Back from my vacation I had the opportunity to listen to a live webcast on “Social Media as a Tool for Humanitarian Protection” that was organized by the Program on Humanitarian Policy and Conflict Research (HPCR).
The panelist for the 90 minutes discussion were: Jason Cone (Director of Communications, MSF USA), Melissa Fleming (Head of Communications, UNHCR) Claudia Gonzalez (Head of Marketing,The Global Fund) and Daniel Stauffacher (ICT4Peace).
If you have the time, watch the discussion – links are at the bottom of the page. For me, the main points were:
- An HPCR survey showed that a substantial number of aid workers are also active social media users.
For me that shows once more that humanitarian organizations urgently need to assist their staff in using social media responsibly. While NGOs should want their staff to talk about their work, the organizations also have to make sure that their staff knows what is appropriate and what isn’t.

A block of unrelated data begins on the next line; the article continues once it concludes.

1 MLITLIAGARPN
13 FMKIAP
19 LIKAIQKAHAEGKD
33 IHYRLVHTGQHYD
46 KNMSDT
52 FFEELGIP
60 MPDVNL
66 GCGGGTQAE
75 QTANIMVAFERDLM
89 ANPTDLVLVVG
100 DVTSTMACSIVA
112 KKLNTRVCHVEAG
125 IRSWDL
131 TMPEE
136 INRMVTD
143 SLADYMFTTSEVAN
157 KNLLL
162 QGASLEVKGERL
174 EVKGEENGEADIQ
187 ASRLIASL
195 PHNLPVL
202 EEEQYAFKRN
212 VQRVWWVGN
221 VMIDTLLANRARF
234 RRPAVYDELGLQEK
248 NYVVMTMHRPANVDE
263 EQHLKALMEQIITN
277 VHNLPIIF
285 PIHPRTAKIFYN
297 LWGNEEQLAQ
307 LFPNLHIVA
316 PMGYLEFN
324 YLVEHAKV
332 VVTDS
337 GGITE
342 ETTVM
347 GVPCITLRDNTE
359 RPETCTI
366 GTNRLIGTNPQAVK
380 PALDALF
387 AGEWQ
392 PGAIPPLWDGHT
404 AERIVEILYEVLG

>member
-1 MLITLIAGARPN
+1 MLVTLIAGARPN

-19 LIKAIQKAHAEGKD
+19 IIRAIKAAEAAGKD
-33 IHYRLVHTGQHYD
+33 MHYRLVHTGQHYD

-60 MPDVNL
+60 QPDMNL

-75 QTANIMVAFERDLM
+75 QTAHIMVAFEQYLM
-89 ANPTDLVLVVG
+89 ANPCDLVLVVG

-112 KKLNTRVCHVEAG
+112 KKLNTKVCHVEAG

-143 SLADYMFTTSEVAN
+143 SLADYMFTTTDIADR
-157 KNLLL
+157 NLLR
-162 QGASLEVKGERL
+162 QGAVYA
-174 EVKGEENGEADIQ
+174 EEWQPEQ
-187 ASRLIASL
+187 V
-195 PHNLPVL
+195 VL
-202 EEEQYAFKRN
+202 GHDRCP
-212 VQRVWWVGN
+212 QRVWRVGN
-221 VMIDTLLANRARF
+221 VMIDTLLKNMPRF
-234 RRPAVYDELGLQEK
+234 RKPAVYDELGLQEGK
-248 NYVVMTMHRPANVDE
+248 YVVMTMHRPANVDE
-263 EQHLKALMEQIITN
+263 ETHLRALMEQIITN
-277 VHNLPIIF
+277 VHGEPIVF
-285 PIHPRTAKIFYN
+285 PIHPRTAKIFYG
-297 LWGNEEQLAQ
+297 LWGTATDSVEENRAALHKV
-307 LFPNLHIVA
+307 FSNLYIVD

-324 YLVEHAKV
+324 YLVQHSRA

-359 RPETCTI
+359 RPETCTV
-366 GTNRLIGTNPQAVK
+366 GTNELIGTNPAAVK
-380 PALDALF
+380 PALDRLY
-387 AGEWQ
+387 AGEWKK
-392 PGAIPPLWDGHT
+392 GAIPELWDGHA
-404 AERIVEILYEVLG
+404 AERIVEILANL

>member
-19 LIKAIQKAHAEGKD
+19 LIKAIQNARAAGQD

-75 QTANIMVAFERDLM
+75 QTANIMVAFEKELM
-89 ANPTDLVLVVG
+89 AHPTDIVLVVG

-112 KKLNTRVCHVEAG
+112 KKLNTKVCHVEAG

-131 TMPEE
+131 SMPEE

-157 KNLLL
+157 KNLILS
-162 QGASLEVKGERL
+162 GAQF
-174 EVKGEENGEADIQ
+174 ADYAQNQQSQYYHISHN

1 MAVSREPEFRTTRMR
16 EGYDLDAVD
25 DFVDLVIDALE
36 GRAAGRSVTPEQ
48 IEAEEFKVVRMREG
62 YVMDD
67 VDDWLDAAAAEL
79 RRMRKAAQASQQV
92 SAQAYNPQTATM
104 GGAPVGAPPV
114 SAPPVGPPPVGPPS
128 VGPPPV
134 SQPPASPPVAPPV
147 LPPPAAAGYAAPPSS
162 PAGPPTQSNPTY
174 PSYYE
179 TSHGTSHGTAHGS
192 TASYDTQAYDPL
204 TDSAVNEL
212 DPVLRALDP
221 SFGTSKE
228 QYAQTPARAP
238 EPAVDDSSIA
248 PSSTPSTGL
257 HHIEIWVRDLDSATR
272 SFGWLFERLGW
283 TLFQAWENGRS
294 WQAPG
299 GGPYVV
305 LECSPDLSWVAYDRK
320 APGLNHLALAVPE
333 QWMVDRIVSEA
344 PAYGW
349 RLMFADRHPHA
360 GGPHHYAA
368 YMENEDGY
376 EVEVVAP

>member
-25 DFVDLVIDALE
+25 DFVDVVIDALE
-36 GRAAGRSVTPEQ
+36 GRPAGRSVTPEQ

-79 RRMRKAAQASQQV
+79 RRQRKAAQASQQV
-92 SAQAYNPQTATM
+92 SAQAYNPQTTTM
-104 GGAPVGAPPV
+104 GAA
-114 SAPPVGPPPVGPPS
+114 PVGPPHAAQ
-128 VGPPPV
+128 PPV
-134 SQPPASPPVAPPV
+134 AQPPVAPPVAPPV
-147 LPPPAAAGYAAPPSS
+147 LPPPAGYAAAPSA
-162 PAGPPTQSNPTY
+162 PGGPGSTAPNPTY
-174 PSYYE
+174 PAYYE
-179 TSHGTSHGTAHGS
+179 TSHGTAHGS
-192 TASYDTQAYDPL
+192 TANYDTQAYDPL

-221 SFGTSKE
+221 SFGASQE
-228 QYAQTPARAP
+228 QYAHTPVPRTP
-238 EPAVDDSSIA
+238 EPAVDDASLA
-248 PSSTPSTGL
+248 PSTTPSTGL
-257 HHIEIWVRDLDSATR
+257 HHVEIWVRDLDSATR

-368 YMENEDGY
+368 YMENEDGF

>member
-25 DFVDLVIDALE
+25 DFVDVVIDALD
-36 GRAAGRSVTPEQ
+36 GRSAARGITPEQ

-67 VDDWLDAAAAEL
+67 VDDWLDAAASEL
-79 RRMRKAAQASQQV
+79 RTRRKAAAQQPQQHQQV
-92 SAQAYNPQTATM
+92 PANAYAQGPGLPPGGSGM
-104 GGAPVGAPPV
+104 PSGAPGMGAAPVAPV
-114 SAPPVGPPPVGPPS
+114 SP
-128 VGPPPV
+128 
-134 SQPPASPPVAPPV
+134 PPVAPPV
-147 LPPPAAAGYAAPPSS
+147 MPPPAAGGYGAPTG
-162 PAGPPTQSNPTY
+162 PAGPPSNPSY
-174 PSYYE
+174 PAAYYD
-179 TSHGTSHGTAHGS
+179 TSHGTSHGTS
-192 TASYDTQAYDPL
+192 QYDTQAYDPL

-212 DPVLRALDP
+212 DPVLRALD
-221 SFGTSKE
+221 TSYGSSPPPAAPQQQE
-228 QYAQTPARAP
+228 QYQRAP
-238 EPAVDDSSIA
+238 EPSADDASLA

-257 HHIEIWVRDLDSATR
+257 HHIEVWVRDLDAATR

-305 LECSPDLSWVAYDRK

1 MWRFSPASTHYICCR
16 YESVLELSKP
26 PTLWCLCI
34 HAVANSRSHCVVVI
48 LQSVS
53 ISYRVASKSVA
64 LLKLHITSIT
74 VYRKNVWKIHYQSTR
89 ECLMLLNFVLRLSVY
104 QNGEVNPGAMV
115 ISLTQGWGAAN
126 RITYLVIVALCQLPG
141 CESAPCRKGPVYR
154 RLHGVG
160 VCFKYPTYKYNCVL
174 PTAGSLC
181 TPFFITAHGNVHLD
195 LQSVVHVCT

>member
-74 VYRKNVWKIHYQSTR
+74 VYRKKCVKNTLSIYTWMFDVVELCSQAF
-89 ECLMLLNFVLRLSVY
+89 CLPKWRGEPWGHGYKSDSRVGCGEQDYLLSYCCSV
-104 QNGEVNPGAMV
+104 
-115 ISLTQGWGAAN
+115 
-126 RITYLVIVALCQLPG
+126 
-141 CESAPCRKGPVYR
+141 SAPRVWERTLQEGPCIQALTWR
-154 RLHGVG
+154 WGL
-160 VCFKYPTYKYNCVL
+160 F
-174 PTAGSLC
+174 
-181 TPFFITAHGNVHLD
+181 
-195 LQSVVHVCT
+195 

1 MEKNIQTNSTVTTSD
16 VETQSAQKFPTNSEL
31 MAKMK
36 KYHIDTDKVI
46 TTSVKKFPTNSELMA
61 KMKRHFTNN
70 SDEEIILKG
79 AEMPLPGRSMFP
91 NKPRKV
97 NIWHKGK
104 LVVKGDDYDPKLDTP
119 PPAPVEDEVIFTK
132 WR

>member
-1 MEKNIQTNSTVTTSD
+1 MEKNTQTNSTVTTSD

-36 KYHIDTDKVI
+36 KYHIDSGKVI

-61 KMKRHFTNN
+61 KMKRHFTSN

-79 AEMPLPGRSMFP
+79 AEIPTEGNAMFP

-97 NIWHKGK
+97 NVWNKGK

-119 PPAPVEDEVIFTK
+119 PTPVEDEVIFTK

- Traditional media has less and fewer resources to cover foreign news but there is an audience for in-depth foreign news reporting. Humanitarian organizations are increasingly becoming full service news providers, similar to stringers and have to deliver complete packages of text, audio and video to mainstream media. This also means that communicators in the field are expected to deliver to professional standards equal to CNN or the BBC.
- It is much more difficult to emphasize with the fate of a large group of people, than that of an individual. Social media gives NGOs the opportunity to focus on individual stories.
- Humanitarian organizations continue to fail to communicate with beneficiaries. Social media can be a channel through which beneficiaries can talk back.
While this is certainly a possible channel, I personally think that social media cannot be the answer to this issue. We have been talking about this for years and I don’t think that this is a technical problem, it is a cultural problem. Organizations are (for many reasons) simply not focusing on talking to beneficiaries.
- Social media can help humanitarian organizations to get a better picture of the situation on the ground via crowdsourcing and can help the affected people to organize itself.
- Social media is just one tool in a very big toolkit and is frequently not the most appropriate tool (I cannot repeat this often enough).